Gene – pointed to the charter school as an example of local school control in action. He also noted one major benefit of the Hawaiʻi statewide school system: funding parity throughout the state. This is a major issue on the mainland.

Yvonne – in so many words, she labeled the thought that county-sized school districts couldnʻt be successful as B.S. Quite true. A very forceful delivery.

Bridget – touted the PTAʻs Furlough Fridays enrichment program, We Can Do It, which would provide a full school day of art, music, and other programs trimmed from the regular curriculum long ago. Some of her comments suggested that there had been some resistance to the program. She provided a URL which I didnʻt correctly record. Iʻll update this note when I get the correct information. Update: Mr. Waldenʻs post on redcounty.com looked to me overly conspiratorial. As the former DoE intelligence agent Iʻm married to suggested, if the Kihei School PTA is getting push back, the reasons are likely more pedestrian. A few years ago, the DoE took a stab at “local control” by shifting much of the budget responsibility down to the individual schools. This left the principals on the hook for balancing everything from teacher salaries to the electric bill. If they go over budget, there are consequences. If  the current 2009-10 budget depends in part on powering down the schools, flipping the switches back on might prove a problem. Also, the principals are on the same furlough schedule as everyone else, and may resist the idea of open classrooms when theyʻre not present to keep an eye on things. Just a thought.

The panel closed with Mary taking issue with some of Yvonneʻs statements regarding a Stateview vs. local school boards. Ms. Cochran has a reputation as a no-nonsense lady, and it certainly came across during the meeting. I havenʻt reviewed the Board minutes to know exactly where she stood while they reacted to this yearʻs budget cuts, other than a newspaper report that she had asked if the DoE administration could be trimmed. However, the decision made, it seems to me sheʻs sticking with it. Frankly, I would appreciate someone – anyone – in the furlough decision-making process conceding that they made the wrong choice.

Alexander & Baldwin is one of the Big 5 companies that traditionally ran the State of Hawaii. A&B’s major lines of business include Matson Shipping, real estate sales and leasing, and Hawaiian Commercial & Sugar Company. Sugar once defined A&B, but since the late ’90s the fields have contributed nothing to the bottom line. From a corporate viewpoint, HC&S is a land bank. One of their recent Annual Reports listed over 11% of their 60,000 ag acreage on Maui as available for near term urban development. (Click to enlarge plots)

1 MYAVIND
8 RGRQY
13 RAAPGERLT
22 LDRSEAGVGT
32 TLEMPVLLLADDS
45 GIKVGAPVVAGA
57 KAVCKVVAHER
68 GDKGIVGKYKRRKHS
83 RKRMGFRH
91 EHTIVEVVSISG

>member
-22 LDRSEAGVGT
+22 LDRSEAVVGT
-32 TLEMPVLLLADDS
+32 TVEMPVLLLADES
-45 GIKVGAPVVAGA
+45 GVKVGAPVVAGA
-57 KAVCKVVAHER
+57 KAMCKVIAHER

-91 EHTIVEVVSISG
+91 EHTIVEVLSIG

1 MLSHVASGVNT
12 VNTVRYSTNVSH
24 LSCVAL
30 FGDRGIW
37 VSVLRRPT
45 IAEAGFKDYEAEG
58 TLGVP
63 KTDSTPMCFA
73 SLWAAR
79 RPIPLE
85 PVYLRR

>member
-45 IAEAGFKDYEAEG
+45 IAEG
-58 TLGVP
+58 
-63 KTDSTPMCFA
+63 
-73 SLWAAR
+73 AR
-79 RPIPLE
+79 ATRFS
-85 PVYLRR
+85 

A&B Revenue

Whether they farm or develop, A&Bʻs business needs water. Their 100 year old East Maui Irrigation subsidiary supplies most of their needs, the rest purchased from Wailuku Water. In either case, stream water is diverted into ditches, very little being left to support downstream farmers or fresh water fish stocks. The ditch system supply is total dependent on rainfall, which has been on a downward trend for several decades. Although their cultivated acreage has dropped by thousands of acres, and now use drip irrigation, these changes arenʻt reflected in their water draw. There is anecdotal evidence that the company is dumping water to justify a continuing share of water resources for their post-agricultural plans.

A&B Net Revenue

In Hawaii, all fresh water resources are considered a public trust, and the State Water Commission has been slowly moving forward to reallocate water resources to other uses, such as the Maui County Department of Water Supply, taro farmers, and stream maintenance. During October, HC&S mobilized some of its 700 remaining employees to fight to continue the company’s current water draw by appearing at news conferences, Commission meetings, and with letters to the Maui News, casting the issue in terms of well paid jobs that would be lost if existing sugar cane acreage can’t get water.

A&B Margin

Unfortunately, a look at the books tells the tale. It seems clear that A&B is biding its time, keeping its ag operations on life support as they transfer cane fields to their very profitable real estate development and leasing unit. In the meantime, I’d argue, the HC&S field and sugar mill staff are being used in a PR campaign to retain claim to millions of gallons of public water.

Data source: http://www.alexanderbaldwin.com/investor-relations/financial-reports/